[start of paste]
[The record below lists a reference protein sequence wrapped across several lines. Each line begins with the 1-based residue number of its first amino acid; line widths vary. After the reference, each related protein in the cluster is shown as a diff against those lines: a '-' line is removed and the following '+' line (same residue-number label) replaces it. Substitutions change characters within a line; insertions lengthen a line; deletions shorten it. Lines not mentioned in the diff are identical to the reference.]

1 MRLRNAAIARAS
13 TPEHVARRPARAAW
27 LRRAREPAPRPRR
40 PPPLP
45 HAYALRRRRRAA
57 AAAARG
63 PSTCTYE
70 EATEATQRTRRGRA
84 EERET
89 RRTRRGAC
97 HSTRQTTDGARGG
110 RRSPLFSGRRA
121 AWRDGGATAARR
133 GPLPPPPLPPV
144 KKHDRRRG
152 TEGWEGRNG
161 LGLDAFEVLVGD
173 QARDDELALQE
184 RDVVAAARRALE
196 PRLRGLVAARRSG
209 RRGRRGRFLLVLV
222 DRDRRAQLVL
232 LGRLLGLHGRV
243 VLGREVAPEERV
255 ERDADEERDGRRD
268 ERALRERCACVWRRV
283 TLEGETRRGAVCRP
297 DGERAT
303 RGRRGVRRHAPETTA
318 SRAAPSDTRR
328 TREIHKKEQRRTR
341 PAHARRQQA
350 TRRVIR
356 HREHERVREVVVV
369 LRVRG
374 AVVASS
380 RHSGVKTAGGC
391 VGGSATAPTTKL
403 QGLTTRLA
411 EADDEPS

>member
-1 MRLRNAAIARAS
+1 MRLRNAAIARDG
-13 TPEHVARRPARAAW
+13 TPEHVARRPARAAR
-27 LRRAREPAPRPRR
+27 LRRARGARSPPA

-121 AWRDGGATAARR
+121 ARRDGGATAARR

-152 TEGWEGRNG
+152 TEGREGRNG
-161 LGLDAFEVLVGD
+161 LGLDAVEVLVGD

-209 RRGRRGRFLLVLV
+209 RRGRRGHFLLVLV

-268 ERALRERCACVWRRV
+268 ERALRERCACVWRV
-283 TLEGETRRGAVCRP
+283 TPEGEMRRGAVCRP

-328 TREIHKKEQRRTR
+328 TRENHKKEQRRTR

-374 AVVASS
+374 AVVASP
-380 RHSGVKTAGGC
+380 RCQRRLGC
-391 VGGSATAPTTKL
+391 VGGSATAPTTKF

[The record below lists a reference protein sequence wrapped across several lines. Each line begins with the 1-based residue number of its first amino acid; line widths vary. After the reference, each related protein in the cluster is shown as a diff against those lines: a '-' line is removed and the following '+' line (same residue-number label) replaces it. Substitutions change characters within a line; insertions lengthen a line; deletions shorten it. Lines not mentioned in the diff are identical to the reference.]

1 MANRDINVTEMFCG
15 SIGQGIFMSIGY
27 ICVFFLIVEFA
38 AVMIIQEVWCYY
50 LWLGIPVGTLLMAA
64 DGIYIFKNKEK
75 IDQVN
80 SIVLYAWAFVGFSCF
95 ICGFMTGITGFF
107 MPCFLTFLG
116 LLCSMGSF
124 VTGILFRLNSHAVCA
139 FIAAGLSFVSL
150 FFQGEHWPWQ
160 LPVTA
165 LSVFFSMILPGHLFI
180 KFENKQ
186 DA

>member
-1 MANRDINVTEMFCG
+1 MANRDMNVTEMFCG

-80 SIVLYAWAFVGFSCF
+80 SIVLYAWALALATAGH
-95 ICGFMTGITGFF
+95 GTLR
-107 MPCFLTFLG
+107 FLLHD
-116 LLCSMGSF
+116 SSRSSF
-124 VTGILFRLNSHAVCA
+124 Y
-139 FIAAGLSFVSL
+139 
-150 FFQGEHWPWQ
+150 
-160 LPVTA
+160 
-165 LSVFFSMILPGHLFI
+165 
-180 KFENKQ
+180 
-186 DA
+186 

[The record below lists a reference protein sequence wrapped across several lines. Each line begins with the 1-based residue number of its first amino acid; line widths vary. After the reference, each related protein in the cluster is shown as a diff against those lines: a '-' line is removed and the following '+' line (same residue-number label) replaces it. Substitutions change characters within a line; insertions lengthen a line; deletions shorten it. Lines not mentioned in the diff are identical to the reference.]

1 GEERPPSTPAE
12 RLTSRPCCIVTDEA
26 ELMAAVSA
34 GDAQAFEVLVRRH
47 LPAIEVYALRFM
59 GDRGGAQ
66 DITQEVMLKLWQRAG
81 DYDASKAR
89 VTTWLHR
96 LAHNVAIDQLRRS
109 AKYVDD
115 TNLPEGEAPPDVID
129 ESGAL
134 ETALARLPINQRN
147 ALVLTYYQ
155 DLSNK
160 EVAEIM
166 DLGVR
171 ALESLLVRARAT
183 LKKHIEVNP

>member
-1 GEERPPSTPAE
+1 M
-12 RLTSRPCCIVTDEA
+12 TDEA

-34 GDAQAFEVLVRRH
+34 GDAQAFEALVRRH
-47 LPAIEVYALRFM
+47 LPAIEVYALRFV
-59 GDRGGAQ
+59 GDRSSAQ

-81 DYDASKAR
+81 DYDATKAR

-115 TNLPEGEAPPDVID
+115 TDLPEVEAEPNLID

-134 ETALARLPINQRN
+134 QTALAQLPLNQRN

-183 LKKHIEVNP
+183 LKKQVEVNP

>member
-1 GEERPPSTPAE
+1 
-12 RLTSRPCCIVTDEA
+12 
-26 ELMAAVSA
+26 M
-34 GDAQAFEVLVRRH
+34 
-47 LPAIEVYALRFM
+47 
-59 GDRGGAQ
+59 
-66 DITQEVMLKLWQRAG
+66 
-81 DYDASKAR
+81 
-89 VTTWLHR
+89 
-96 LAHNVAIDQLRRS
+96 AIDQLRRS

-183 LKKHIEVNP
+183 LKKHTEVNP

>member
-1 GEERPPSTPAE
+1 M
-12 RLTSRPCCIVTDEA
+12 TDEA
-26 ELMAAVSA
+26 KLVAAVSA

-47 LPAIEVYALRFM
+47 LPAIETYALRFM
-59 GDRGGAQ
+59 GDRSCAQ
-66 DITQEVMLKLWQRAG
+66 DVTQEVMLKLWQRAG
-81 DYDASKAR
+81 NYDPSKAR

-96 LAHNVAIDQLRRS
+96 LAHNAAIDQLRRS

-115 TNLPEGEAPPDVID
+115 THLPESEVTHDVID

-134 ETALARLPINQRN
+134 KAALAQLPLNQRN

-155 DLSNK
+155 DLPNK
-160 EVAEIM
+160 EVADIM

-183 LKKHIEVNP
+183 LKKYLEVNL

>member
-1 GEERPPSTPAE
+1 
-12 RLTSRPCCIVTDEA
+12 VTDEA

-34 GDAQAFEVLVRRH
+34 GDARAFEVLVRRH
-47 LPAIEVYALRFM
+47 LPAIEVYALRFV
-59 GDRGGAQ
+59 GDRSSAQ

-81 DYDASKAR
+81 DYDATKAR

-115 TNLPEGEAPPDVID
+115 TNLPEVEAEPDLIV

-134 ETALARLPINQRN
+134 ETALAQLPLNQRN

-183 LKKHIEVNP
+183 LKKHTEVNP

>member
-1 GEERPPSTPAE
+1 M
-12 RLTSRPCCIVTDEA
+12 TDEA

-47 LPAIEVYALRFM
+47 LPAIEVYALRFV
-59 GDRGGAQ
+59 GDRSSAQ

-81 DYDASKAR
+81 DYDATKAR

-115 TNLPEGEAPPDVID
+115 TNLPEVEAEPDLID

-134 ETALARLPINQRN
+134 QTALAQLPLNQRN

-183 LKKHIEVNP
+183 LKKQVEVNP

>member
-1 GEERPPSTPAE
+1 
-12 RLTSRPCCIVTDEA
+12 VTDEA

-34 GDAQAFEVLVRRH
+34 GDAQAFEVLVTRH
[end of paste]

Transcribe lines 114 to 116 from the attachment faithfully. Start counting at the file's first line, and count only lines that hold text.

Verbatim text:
1 GEERPPSTPAE
12 RLTSRPCCIVTDEA
26 ELMAAVSA